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Mayo’s All-Ireland semi-final win was due to Dublin’s loss of Mickey Whelan

I got a text message not long before half time of last Sunday’s All-Ireland football semi-final between Dublin and Mayo. “Mayo bossing it big time” the message read.

The Mayo team were bossing it – at that stage of the game. I thought about my answer for a few seconds before replying, “Dublin are really missing Mickey Whelan”.

Above all other reasons; such as players living the highlife, players getting injured or the mental strain involved in defending the All-Ireland title; to my mind the absence of Mickey Whelan’s coaching was the greatest difference between the Dublin side of 2011 and the team of 2012.

Whelan, who was inducted into the Kick Fada Hall of Fame last week, brought a wealth of coaching experience to the Dublin management during the 2010 and ’11 seasons. He won an All-Ireland senior medal as far back as 1958. After he moved from his original club, Clanna Gael he won an All-Ireland club football medal with St Vincents in 1976. He coached Dublin in the 1990s and coached St Vincents to win the All-Ireland club title of 2008. That team featured Dublin manager Pat Gilroy at full-forward.

The Dublin teams of the previous manager Paul “Pillar” Caffery were strong and robust but they were lacking in the basic skills of fetching and kicking and were also very tactically naïve. It took three years to build Dublin into an All-Ireland winning team. During that time, the basic skills of the players improved enormously which greatly helped the team employ the successful tactics of last year.

The smart talk has always been that Mickey Whelan revelled in the role of coach under Pat Gilroy and played a key role in last year’s success.

The sharpness of last year was missing from Dublin’s play all this season. Many people mistook this for an effort to pace their charge to retain the All-Ireland. That may indeed have been the plan, but there were other signs too. These were not signs of sluggishness; they were signs of regression. The scoring rate dropped, the kicking accuracy dropped, the discipline standards dropped.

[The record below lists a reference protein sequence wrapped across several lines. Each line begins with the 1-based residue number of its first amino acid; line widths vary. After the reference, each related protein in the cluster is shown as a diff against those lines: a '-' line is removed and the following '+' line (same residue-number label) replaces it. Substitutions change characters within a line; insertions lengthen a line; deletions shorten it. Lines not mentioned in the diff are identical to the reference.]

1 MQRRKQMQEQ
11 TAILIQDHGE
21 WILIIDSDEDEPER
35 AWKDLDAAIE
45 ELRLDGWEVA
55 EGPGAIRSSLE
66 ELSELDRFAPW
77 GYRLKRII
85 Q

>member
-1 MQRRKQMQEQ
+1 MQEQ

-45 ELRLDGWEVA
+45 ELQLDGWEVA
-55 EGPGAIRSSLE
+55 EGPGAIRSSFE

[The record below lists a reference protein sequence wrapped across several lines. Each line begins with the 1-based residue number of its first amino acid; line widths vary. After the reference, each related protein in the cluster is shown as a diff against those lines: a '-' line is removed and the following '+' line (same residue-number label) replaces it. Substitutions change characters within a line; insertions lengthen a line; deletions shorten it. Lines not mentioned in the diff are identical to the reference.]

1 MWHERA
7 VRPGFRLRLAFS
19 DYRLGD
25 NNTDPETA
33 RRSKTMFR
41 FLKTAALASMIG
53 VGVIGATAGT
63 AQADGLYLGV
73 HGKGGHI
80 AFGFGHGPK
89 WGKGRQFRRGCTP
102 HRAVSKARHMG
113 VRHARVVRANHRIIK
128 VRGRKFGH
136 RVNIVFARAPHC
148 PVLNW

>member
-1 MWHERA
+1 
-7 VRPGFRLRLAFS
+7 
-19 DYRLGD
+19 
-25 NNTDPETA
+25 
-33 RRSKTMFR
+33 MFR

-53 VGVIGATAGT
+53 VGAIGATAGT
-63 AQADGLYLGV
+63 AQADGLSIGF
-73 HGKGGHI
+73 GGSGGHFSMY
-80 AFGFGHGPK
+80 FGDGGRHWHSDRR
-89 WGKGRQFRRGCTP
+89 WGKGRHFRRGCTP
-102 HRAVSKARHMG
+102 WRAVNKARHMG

Nowhere was this more noticeable than in the second half of last Sunday’s game. Even though Dublin dragged themselves back into the game by reducing a 10 point lead to just two during the second half, it was a chaotic and wasteful recovery. It had more to do with bludgeoning a flagging Mayo than outsmarting them.

This effort got Dublin a chance of winning the game, but in the final minutes when skill as much as effort was required, the Dubs failed. Like an old boxing champion, they went down swinging, but swing they did. In the last 10 minutes of the game Dublin looked more like a “Pillar” Caffery team than a Pat Gilroy/ Mickey Whelan team.

None of the above should take from Mayo’s success. If fact, it enhances it. The Mayo management were forced to make eight alterations to the starting fifteen during the game. OK, three of these changes were blood subs, but how many teams, even Dublin, Cork and Kerry with their supposedly strong panels could change more than half a team during 70 minutes and still win?

Mayo’s loss of Kevin McLaughlin, with a nasty head wound at the beginning of Dublin’s revival, was a particularly bad blow to their chances. His impact on the game could not be appreciated until he returned to the fray in the last 10 minutes of the game. McLaughlin picked up three vital balls after his return to the game. He nearly set up a goal from one of these, and the others helped breakup the Dublin pressure.

The Mayo senior county football team are one of the great enigmas of the GAA world. The county have caused this kind of an upset many times before only to fall on their backside the next time out. I must say that I have fancied this Mayo team to have a say in the destiny of the All-Ireland since the start of the year.

In the week preceding the National Football League final between Cork and Mayo I wrote the following in this column.

“There have been signs in the Mayo performances since last summer that the current squad may be – and I stress MAY BE – serious contenders for the All-Ireland title this season. The team looks fitter and sharper than it has been for years. While team manager James Horan, seems to know and understand the deeper issues within Mayo football in the same way that Ger Loughnane understood Clare’s shortcomings in the 1990s.”